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I have two ext3 filesystems that are very old and have been 99% full for a long time, leading to fragmentation. Also, they've been used for running VMs with dynamic disk images and other fragmentation-causing workloads.

I recently converted the filesystems to ext4 using the instructions here, specifically by running:

# tune2fs -O extents,uninit_bg,dir_index /dev/DEV
# e2fsck -fDC0 /dev/DEV

However, the filesystems still don't support e4defrag:

Failed to defrag with EXT4_IOC_MOVE_EXT ioctl:Operation not supported   [ NG ]

I'm guessing the tune2fs command lacks some option, but googling didn't help me figure out what that might be.

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up vote 4 down vote accepted

I had the same problem. I found this which had the answer:

https://wiki.archlinux.org/index.php/Ext4#Migrating_files_to_extents

Migrating files to extents

Warning: Do NOT use the following method with Mercurial repository that have been cloned locally, as doing so will corrupt the repository. It might also corrupt other hard link in the filesystem.

Even though the filesystem is now converted to ext4, all files that have been written before the conversion do not yet take advantage of the new extents of ext4, which will improve large file performance and reduce fragmentation and filesystem check time. In order to fully take advantage of ext4, all files would have to be rewritten on disk. A utility called e4defrag is being developed and will take care of this task; however, it is not yet ready for production.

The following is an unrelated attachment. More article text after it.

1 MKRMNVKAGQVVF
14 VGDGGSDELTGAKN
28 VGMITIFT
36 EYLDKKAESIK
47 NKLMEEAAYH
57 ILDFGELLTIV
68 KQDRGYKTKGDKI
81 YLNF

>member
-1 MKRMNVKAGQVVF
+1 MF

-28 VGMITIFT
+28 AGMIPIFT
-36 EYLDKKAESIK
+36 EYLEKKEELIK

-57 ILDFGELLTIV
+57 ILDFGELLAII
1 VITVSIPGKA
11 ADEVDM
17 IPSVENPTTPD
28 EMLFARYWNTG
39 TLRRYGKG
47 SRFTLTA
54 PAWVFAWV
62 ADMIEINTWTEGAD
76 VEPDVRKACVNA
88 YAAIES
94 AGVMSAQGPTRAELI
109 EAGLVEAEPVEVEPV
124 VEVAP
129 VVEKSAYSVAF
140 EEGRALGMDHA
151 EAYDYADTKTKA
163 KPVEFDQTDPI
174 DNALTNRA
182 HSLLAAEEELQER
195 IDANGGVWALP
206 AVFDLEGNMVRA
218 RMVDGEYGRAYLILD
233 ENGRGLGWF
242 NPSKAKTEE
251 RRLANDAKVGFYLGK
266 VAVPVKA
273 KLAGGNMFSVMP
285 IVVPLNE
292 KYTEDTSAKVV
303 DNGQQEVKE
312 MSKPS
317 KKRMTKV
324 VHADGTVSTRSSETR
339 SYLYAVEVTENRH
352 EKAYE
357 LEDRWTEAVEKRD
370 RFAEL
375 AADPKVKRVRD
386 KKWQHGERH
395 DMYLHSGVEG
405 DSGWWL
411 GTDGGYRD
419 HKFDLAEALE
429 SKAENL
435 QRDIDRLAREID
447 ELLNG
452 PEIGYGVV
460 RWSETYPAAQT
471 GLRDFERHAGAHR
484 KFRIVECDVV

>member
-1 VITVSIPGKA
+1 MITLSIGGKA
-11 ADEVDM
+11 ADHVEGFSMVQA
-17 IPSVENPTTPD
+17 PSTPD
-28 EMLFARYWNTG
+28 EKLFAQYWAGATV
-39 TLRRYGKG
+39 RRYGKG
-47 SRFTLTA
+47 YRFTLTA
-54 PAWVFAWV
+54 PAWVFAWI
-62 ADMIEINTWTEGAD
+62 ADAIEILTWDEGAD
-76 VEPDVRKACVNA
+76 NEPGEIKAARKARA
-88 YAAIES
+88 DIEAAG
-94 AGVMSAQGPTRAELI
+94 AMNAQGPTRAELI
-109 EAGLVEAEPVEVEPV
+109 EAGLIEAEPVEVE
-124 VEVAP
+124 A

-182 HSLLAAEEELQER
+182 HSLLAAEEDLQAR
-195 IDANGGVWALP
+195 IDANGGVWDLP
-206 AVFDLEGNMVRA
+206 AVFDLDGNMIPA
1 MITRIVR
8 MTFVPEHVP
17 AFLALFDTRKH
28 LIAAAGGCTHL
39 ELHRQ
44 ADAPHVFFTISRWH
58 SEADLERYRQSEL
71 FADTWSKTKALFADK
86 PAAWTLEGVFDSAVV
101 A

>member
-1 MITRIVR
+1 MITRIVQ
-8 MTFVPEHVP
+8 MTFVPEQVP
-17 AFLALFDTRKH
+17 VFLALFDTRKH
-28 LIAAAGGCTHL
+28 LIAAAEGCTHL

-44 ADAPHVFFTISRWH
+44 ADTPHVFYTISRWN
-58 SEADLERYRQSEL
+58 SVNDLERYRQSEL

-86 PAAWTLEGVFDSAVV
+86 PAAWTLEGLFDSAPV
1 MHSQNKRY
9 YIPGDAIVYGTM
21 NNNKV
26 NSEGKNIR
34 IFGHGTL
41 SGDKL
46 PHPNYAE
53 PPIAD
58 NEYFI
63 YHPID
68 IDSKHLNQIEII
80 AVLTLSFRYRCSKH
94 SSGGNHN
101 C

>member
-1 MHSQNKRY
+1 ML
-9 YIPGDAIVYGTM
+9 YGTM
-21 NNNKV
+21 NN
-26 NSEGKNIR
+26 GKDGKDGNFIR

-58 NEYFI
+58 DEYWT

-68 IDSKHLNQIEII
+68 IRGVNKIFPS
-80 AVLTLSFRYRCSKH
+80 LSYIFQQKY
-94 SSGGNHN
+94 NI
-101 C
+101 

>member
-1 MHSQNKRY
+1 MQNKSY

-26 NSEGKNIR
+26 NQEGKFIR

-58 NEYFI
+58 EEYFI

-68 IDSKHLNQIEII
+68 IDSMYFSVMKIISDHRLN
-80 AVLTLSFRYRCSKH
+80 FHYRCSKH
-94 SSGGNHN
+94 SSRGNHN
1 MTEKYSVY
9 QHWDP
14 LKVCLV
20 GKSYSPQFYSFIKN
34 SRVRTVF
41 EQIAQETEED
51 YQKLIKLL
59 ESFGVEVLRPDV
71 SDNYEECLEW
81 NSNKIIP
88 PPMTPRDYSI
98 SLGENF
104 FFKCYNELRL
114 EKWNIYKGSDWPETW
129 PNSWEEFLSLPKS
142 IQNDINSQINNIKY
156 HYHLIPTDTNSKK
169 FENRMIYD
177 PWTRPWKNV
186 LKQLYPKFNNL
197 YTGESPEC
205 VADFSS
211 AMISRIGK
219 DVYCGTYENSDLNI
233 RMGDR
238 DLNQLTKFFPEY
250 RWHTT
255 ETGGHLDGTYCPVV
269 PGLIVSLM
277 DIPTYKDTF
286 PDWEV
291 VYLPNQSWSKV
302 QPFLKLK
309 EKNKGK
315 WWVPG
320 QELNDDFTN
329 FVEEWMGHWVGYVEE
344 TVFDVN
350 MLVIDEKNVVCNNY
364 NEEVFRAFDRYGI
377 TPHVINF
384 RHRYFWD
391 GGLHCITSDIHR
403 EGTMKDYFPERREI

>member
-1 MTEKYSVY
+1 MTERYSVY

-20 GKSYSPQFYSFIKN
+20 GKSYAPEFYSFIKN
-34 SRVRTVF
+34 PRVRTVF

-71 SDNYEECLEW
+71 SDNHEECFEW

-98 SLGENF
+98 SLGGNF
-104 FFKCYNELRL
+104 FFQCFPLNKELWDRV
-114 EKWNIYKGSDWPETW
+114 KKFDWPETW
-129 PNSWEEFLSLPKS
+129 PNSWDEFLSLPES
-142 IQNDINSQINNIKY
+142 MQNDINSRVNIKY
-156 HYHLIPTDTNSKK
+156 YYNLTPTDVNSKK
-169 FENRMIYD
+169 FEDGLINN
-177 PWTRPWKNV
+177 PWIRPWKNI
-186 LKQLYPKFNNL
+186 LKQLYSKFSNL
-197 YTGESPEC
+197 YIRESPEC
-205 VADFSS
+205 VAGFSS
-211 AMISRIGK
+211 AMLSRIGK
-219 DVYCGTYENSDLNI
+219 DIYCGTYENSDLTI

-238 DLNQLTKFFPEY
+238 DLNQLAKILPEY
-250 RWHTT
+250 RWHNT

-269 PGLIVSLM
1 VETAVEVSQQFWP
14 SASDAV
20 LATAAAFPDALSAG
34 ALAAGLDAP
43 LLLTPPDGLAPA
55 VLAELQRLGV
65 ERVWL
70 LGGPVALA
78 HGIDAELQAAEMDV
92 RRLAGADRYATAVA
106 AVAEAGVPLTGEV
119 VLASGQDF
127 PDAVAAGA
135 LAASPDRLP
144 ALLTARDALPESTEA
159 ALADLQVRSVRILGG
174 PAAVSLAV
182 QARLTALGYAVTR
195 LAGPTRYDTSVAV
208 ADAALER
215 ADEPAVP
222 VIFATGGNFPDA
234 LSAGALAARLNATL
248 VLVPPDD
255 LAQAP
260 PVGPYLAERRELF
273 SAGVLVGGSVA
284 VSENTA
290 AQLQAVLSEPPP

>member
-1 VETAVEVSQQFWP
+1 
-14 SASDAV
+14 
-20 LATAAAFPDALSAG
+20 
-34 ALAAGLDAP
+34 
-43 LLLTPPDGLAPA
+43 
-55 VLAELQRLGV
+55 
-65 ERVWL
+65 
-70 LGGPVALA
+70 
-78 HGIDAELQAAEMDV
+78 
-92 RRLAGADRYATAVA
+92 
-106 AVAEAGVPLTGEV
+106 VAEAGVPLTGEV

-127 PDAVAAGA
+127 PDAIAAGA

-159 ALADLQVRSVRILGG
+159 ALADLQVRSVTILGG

Fortunately, it is possible to use the chattr program, which will cause the kernel to rewrite the file using extents. It is possible to run this command on all files and directories of one partition (e.g. if /home is on a dedicated partition): (Must be run as root)

find /home -xdev -type f -print0 | xargs -0 chattr +e
find /home -xdev -type d -print0 | xargs -0 chattr +e

It is recommended to test this command on a small number of files first, and check if everything is going all right. It may also be useful to check the filesystem after conversion.

Using the lsattr command, it is possible to check that files are now using extents. The letter 'e' should appear in the attribute list of the listed files.

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Note: I had assumed e4defrag could convert the files to use extents. The failed ioctl is the one that does that afaik, so I am a little confused as to why it doesn't work, but chattr +e did work for me. After you have chattr +e the files, you can then use e4defrag on them. Obviously make sure you have a backup etc just in case (I would have thought this is safe, but you never know - there is a warning here about hardlinks but I find no other reference to known issues with hardlinks).

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Welcome to Ask Ubuntu! Whilst this may theoretically answer the question, it would be preferable to include the essential parts of the answer here, and provide the link for reference. –  Oyibo Dec 2 '12 at 12:56
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I have improved the answer as requested. –  Jools Dec 2 '12 at 13:38
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